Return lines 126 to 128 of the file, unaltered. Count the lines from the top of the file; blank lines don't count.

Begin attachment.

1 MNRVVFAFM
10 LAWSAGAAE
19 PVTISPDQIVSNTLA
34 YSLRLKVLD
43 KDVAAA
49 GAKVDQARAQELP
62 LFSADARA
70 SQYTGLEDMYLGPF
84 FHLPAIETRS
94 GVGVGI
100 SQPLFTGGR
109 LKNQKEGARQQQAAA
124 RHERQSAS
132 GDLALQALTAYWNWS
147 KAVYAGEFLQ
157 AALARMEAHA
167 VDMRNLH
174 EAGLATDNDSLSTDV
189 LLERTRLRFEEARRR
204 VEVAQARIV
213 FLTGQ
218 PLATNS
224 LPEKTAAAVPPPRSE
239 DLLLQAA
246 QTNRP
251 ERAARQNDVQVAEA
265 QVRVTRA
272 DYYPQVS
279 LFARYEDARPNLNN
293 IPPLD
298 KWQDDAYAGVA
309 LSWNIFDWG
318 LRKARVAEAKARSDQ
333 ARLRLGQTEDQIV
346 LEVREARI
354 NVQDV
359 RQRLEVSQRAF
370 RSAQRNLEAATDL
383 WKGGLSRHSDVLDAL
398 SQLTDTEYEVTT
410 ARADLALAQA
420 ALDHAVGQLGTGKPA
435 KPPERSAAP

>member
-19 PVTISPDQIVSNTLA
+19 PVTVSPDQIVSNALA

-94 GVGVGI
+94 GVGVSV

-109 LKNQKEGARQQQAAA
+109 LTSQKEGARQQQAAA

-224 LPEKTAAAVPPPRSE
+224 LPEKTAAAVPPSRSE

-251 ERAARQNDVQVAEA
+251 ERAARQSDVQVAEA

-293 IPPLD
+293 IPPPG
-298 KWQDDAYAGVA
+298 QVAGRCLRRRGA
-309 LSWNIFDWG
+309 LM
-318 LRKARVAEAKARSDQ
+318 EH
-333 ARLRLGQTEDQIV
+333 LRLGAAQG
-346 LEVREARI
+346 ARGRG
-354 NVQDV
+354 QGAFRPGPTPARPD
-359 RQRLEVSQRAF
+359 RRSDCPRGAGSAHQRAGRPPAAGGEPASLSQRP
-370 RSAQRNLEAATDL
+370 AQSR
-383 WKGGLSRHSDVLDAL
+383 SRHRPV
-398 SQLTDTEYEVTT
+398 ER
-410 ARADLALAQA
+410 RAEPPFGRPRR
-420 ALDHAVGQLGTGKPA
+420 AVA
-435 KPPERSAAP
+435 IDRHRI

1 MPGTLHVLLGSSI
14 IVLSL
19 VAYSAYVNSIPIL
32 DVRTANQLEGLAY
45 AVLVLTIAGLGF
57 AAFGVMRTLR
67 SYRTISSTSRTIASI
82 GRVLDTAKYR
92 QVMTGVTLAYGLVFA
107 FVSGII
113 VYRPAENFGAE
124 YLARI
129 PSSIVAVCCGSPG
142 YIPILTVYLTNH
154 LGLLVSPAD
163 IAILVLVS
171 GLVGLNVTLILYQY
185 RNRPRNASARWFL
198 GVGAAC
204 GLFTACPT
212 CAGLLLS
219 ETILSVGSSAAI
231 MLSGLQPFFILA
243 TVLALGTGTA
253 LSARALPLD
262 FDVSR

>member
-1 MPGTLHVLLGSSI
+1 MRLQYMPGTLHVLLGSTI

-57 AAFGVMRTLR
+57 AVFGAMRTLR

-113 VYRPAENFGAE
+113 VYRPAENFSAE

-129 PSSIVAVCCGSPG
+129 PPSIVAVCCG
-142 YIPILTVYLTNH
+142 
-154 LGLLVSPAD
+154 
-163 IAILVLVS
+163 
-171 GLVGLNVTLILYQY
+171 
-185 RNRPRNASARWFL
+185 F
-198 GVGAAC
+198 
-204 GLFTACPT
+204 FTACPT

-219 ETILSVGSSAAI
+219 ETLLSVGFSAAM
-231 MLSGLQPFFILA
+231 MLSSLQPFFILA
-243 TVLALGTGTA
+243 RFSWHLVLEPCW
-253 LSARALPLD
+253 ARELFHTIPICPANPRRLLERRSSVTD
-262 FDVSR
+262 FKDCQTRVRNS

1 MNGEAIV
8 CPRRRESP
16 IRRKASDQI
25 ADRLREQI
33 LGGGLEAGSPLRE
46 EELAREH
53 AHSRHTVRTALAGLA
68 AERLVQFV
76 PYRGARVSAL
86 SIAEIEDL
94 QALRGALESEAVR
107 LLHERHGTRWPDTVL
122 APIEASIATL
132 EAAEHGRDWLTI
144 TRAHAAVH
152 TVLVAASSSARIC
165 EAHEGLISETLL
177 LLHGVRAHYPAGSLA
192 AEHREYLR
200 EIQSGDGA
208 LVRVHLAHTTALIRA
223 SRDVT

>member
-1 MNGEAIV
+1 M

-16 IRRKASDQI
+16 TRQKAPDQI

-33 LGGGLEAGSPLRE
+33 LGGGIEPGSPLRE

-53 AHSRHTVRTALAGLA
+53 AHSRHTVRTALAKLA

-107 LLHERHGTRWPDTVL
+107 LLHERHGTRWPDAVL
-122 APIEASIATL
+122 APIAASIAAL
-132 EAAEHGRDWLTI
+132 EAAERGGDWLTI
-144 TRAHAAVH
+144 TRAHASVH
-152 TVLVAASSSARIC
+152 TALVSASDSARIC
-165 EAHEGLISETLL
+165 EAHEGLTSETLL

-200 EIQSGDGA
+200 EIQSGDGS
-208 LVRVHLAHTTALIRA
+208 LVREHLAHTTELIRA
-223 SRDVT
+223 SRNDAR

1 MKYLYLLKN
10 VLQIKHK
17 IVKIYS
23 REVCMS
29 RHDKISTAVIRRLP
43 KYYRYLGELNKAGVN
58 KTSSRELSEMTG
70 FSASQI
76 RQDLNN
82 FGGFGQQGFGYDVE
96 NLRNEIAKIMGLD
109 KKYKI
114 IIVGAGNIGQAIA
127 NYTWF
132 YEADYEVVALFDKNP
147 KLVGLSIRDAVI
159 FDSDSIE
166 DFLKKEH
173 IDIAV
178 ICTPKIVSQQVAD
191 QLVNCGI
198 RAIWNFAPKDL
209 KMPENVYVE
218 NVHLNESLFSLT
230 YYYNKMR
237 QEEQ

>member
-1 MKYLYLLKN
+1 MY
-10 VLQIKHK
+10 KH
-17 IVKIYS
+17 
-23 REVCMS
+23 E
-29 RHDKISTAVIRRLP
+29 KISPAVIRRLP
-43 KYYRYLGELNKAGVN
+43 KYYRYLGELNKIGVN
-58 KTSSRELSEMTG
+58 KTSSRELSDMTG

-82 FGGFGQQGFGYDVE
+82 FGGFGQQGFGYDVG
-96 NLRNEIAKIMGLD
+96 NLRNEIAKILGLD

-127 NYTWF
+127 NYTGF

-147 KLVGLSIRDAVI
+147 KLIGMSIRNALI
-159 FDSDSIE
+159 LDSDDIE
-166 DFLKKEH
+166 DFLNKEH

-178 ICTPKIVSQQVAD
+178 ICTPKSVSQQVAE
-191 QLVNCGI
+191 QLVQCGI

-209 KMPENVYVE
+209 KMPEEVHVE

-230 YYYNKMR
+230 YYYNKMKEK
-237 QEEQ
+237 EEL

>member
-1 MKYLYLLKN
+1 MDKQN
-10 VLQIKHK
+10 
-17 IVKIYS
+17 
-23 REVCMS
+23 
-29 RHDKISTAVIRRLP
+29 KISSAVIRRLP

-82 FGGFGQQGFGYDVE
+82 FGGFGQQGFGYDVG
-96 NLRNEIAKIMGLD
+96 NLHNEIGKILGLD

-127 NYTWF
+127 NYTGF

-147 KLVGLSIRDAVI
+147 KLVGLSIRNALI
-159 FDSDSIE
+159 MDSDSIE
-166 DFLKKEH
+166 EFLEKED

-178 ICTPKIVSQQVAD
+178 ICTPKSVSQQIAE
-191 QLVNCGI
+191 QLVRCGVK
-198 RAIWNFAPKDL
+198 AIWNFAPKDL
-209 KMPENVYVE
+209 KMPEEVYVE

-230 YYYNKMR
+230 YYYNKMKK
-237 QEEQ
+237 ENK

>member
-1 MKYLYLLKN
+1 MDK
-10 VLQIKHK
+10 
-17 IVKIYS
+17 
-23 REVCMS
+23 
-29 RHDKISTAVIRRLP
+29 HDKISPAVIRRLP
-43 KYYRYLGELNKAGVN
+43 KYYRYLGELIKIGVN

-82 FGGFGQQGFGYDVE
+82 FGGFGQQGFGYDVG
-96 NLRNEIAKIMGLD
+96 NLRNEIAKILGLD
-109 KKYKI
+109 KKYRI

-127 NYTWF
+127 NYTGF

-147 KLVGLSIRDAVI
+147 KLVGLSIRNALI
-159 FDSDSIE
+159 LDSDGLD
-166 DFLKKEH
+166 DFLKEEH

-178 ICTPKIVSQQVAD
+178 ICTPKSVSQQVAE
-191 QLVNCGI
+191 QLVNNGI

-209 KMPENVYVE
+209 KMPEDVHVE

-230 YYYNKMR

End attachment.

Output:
-185 RNRPRNASARWFL
+185 F
-198 GVGAAC